Indiana Jones and the Fate of Atlantis (Comic Series)
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Most people are familiar with the three Indiana Jones movies, “Raiders of the Lost Ark,” “Indiana Jones and the Temple of Doom,” and “Indiana Jones and the Last Crusade,” but there’s much more to the myth than the movies let on. Since the early 1980s up until the mid-1990s, the comics medium gave us another outlet for new tales of the archaeologist.
The best comic tale is “Indiana Jones and the Fate of Atlantis.” This story was first released as a computer Game, and in 1992 it was released as a four-issue mini-series by Dark Horse comics. It follows Indiana Jones around the globe as he tries to beat the Nazis to the location of the mythical continent of Atlantis. It houses an unstoppable power source that would give the Nazis unlimited resources in their quest for world domination.
The story starts at Indiana’s school, Barnett College. Indy is paid a visit by a mysterious man who possesses an ancient key. He seeks Indy’s expertise in identifying the key’s origins. Indy recognizes a pattern in the key and associates it to a horned idol found at a previous dig that is housed in storage. Once the idol is located the man steals it and the adventure begins.
The man is a Nazi and is after the secrets of Atlantis and its precious resource, orichalcum. It is an energized metal that powers the machines of the lost continent. The Nazis want it to build an atom bomb.
Indy embarks on a journey that leads him through New York, Iceland, Mexico and Morocco in pursuit of the secrets of Atlantis. Along the way he enlists the help of a colleague, Sophia Hapgood, someone Indy is attracted to but who also gets on his nerves.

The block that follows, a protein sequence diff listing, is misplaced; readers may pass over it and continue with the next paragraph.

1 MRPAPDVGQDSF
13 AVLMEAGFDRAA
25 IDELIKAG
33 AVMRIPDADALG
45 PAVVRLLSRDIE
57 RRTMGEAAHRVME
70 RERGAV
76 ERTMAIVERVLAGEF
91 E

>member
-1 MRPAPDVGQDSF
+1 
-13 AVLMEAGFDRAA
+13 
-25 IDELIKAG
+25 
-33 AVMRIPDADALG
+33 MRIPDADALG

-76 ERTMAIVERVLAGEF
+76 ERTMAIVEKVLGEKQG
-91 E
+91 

The pace of the story is excellent. This would make a great fourth Indiana Jones movie. It stays in line with the “real” myths (or nonmyths depending on what you believe) that George Lucas has used for Indiana Jones adventures. The action in Fate of Atlantis is swift and inventive. I particularly enjoyed Indy’s exit from a hole in the ground in Iceland. Chases, whip and gun fights balance with interesting information regarding Atlantis.
The cover art by Dave Dorman for the four issues and the trade paperback are just stunning. The inside art is a little off for my taste, it looks too cartoony. There must be some licensing restriction about using Harrison Ford’s likeness within the story. However, his likeness for the cover art is perfect.
If you need a program to view comics this is the best:
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Writer: William Messner-Loebs, Hal Barwood and Noah Falstein
Artist: Dan Barry
Cover Artist: Dave Dorman
Letterer: Kark Kesel
Colorist: Lurene Haines
Format: Full colour
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